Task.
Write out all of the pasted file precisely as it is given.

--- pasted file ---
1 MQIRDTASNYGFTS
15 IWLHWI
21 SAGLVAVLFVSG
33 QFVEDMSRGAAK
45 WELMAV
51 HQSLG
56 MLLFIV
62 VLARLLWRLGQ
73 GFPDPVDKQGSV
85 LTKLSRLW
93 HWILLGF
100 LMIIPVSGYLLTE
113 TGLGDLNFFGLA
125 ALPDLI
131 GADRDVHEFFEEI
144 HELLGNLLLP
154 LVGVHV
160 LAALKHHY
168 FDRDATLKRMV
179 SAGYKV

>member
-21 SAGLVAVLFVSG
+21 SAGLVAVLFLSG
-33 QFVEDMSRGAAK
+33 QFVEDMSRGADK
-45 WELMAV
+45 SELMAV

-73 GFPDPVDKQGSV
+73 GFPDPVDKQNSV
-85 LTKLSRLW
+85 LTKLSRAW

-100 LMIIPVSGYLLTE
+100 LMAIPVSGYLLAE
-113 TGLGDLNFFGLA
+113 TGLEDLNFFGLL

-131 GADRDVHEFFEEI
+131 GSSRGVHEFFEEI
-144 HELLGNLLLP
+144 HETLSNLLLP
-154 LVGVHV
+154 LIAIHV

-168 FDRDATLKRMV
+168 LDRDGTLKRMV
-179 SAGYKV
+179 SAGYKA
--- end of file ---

1 MQIRDTASNYGFTS
15 IWLHWI
21 SAGLVAVLFVSG
33 QFVEDMSRGAAK
45 WELMAV
51 HQSLG
56 MLLFIV
62 VLARLLWRLGQ
73 GFPDPVDKQGSV
85 LTKLSRLW
93 HWILLGF
100 LMIIPVSGYLLTE
113 TGLGDLNFFGLA
125 ALPDLI
131 GADRDVHEFFEEI
144 HELLGNLLLP
154 LVGVHV
160 LAALKHHY
168 FDRDATLKRMV
179 SAGYKV

>member
-21 SAGLVAVLFVSG
+21 SAGLVAVLFLSG
-33 QFVEDMSRGAAK
+33 QFVEDMSRGADK
-45 WELMAV
+45 SELMAV

-73 GFPDPVDKQGSV
+73 GFPDPVDKQNSV
-85 LTKLSRLW
+85 LTKLSRAW

-100 LMIIPVSGYLLTE
+100 LMAIPVSGYLLAE
-113 TGLGDLNFFGLA
+113 TGLEDLNFFGLL

-131 GADRDVHEFFEEI
+131 GSSRGVHEFFEEI
-144 HELLGNLLLP
+144 HETLSNLLLP
-154 LVGVHV
+154 LIAIHV

-168 FDRDATLKRMV
+168 LDRDGTLKRMV
-179 SAGYKV
+179 SAGYKA